The Alexandria Avengers were having too much fun in the little-known Eastern Basketball Alliance — once scoring 152 points — so the startup semiprofessional franchise decided to join the National Professional Basketball League, thus extending its season through early June.
The Avengers are the Alexandria Wind Jammers (and the Alexandria United before that) reincarnated. But in the organization’s second season, the team corrected many of the mistakes that were made in trying to join the American Basketball Association as a naive rookie organization.
Ignoring their botched ABA attempt, the Avengers instead started small within the eight-team EBA, a low-key league with a reasonable $1,500 entrance fee. It was there, that Alexandria parlayed its early success — the Avengers won four of their first five games — into what team officials consider being a burgeoning minor league franchise.
“We learned a lot about being part of the Alexandria Wind Jammers,” said Daryl Owens, who is part-player, part-general manager. “It’s was a great organization, and it helped us out because it gave us time to put a plan together [with the Avengers] versus with the Alexandria Wind Jammers where we didn’t really put a plan together.”
Comprised of local standouts, Alexandria finished a game behind the Harrisburg Horizon, winners of seven straight championships, in the final EBA standings. In league play, the Avengers won one game by 48 points, and according to Manuel, the Avengers sent a tandem of players to a minor league team based in Guadalajara, Mexico, while the league’s leading scorer was shipped to Saudi Arabia.
In the EBA, defense wasn’t a top priority as seven Avengers averaged double-digit points, including Brian Carter who averaged better than 18 points and 11 rebounds per game.
<b>TEAM ORGANIZERS</b> were content to be a charter EBA member, but when an opportunity to join the wider known NPBL was presented to the team in January, team owners had little problem extending their season by three months and forking over the $2,500 league entrance fee.
“I’m not going to say the EBA was a tune-up, but it definitely groomed us from another league,” Manuel said.
Owens, who averaged a league-best four steals in the EBA was a bit more frank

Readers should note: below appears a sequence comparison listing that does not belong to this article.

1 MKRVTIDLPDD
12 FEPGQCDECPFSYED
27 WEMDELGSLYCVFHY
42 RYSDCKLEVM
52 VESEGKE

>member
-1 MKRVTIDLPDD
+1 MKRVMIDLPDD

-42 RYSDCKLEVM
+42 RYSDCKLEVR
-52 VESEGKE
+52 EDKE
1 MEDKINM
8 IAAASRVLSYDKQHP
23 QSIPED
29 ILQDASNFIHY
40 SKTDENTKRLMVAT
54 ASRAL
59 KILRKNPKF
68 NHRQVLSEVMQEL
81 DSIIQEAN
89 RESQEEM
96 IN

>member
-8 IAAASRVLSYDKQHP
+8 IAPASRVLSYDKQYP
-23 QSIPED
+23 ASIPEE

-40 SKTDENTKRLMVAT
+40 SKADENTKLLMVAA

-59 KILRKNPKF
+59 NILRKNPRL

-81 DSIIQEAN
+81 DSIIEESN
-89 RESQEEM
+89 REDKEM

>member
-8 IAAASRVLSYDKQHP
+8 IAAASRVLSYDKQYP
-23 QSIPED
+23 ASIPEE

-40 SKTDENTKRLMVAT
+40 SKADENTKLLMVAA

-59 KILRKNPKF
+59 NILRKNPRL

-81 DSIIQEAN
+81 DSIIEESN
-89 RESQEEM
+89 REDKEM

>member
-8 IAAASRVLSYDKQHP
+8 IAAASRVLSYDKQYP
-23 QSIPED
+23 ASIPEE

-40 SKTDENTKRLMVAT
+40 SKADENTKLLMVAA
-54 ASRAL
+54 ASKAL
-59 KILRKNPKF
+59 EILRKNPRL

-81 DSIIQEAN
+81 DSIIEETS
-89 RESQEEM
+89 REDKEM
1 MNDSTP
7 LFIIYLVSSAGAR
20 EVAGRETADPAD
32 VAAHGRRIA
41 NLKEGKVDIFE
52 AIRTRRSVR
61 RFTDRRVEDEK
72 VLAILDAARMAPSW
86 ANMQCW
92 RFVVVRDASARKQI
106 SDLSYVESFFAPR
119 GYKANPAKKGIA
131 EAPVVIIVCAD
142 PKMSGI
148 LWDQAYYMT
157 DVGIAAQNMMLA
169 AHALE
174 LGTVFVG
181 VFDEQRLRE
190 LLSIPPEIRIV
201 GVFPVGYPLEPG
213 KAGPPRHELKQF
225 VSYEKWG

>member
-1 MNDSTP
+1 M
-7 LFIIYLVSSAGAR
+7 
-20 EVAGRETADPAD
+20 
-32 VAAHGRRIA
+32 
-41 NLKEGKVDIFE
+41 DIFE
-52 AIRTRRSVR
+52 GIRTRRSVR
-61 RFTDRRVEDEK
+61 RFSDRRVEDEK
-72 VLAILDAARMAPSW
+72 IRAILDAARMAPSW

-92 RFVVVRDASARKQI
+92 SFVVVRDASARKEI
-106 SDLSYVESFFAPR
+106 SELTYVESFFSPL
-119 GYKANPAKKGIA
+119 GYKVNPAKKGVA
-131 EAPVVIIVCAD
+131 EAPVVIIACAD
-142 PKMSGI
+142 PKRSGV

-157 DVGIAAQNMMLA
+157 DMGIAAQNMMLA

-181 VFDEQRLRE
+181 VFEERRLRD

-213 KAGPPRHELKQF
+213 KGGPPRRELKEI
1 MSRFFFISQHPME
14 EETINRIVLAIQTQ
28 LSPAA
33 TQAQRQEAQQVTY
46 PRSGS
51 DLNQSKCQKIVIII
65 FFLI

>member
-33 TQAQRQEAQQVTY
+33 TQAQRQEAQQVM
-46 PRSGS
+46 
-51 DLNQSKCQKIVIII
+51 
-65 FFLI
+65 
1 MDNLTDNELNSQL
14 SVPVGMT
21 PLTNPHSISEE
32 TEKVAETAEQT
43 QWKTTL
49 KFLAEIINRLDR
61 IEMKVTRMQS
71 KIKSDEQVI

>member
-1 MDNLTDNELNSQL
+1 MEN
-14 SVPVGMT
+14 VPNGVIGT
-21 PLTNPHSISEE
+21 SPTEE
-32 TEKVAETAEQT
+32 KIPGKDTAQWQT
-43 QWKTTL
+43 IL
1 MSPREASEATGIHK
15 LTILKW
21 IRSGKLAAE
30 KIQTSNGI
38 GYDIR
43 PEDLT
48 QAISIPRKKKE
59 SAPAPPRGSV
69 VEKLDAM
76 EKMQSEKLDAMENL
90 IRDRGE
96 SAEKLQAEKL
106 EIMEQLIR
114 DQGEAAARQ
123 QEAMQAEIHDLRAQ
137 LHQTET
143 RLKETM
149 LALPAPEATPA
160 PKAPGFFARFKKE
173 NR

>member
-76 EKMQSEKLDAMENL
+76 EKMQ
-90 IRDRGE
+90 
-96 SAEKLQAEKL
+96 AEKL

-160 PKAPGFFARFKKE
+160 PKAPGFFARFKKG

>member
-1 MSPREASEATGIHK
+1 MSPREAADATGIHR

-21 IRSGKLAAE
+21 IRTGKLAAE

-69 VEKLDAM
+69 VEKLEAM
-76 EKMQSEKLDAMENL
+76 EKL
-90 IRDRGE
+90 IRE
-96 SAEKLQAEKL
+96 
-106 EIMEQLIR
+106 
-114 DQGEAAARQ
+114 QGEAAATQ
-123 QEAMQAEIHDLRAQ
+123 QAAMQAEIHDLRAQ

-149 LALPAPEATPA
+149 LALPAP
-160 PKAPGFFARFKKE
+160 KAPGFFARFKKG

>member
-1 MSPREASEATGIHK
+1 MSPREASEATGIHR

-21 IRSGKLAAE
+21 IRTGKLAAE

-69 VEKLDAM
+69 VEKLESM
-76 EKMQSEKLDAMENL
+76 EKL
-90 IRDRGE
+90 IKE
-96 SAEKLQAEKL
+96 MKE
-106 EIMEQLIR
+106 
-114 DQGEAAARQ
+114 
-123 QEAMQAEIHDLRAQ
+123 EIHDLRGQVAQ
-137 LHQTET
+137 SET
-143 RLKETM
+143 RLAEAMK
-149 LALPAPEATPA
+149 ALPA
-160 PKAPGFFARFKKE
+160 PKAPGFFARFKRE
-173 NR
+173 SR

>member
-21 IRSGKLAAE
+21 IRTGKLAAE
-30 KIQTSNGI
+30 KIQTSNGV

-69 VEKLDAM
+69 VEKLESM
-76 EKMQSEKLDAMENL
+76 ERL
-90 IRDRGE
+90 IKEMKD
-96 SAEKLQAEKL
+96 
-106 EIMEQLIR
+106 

“We set goals,” Owens said. “We said, ‘we’re going to build our fan base with the Eastern Basketball Alliance.’ The NPBL is a serious league from the organizational standout, from the player personnel standpoint. It’s a larger market.”
But team organizers still have plenty of hurdles, including securing sponsors and continuing to market to the community. The Avengers picked up a new part-owner in Rudy Davis, who is a disc jockey on 93.9 FM. Both Manuel and Owens admit the marketing aspect remains the biggest challenge, and five-hour trips up New York and Pennsylvania.
“It’s a hard grind, but it just makes us a stronger organization,” Owens said.
But Owens still has a reason why as a 32-year-old, he’s isn’t about to complain with putting a professional jersey back on — even if he isn’t being compensated.
“A lot of these kids can’t make it to a Wizards game…a lot of people can’t go out and touch Gilbert Arenas,” Owens said. “It’s just a touching feeling when the final buzzer goes off and you have a pack of kids around you and you just sign autographs for 30 minutes. That’s what drives me to play hard every time I step on the court.”
Last weekend, the Avengers played the First State Fusion, an ABA team based in Delaware, and still won by 31 points.
“We’re not supposed to be an ABA team,” Owens said.
Alexandria lost its NPBL debut against the New York Strikeforce, 111-108. The Avengers travel to take on the Hudson Valley Hawks (N.Y.) on April 5, but will have their NPBL home opener on April 6, when Alexandria hosts Fan Appreciation Day at Francis C. Hammond Middle School. Ticket prices will be $2, with tip off set for 3 p.m.
“Each game, more and more fans found out about it,” Manuel said.